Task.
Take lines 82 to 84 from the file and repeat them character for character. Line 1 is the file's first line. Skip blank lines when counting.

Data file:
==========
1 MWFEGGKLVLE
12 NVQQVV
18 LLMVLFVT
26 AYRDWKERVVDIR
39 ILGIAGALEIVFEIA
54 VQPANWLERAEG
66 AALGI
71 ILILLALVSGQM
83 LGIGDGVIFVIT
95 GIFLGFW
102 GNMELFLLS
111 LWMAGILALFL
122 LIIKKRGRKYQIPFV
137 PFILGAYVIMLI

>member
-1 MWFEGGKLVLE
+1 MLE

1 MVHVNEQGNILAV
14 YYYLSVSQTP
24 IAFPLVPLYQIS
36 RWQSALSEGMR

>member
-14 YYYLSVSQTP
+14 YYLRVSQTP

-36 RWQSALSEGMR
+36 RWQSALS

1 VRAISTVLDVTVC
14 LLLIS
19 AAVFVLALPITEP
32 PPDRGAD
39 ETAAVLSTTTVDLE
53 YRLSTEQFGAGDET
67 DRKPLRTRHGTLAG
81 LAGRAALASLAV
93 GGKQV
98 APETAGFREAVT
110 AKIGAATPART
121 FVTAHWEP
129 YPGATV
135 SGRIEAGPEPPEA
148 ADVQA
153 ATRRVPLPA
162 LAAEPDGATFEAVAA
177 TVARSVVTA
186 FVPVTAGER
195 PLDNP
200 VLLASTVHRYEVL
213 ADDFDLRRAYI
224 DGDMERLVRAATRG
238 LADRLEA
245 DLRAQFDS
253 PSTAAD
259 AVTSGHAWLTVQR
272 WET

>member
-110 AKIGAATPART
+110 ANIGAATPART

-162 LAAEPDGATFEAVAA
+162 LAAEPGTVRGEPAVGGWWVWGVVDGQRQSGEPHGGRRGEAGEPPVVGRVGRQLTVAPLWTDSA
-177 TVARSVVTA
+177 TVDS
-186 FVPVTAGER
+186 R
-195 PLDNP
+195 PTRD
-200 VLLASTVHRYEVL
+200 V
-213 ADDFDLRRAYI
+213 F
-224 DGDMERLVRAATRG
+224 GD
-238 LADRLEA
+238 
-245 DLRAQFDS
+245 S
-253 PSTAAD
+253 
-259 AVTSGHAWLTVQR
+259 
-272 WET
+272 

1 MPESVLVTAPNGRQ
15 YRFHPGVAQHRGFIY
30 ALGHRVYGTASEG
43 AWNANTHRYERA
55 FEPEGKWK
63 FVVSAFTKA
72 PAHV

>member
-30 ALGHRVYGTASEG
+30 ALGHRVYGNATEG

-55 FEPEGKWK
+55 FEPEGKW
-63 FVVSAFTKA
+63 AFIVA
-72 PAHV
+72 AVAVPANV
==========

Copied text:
1 MPESVLVTAPNGRQ
15 YRFHPGVAQHRGFIY
30 ALGHRVYGTASEG